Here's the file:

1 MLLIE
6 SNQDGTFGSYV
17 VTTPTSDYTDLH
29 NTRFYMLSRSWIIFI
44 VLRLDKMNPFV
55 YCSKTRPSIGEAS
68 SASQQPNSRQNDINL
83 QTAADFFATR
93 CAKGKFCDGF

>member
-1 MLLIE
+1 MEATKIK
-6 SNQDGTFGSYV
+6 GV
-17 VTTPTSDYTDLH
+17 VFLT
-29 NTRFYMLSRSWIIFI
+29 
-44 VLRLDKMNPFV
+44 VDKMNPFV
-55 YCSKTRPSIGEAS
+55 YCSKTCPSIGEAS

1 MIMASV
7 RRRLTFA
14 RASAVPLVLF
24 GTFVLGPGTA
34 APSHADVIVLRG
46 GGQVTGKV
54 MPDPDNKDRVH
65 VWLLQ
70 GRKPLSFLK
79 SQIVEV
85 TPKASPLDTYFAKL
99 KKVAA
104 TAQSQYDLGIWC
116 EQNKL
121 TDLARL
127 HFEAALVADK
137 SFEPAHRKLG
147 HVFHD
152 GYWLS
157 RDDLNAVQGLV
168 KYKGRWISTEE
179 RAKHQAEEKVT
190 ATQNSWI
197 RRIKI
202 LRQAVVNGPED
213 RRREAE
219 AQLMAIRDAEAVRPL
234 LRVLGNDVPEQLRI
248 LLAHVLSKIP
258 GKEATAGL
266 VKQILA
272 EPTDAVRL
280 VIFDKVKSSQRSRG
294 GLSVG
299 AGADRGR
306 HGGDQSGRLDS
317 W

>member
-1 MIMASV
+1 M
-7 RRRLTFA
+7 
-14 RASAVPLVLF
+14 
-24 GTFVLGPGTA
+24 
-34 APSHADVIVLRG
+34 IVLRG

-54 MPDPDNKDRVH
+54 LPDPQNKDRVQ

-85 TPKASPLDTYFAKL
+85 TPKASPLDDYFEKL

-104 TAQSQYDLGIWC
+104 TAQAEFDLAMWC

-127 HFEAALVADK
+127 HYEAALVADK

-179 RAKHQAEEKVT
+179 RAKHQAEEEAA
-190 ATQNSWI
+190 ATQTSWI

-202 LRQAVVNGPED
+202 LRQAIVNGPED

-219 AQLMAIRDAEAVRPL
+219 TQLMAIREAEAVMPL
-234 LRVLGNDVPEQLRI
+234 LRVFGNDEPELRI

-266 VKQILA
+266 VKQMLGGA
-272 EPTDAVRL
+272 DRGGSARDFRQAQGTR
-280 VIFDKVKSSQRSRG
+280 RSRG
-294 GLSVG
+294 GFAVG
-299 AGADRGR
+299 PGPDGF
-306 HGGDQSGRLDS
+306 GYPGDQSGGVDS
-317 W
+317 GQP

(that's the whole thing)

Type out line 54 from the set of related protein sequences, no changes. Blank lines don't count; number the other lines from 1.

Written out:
272 EPTDAVRL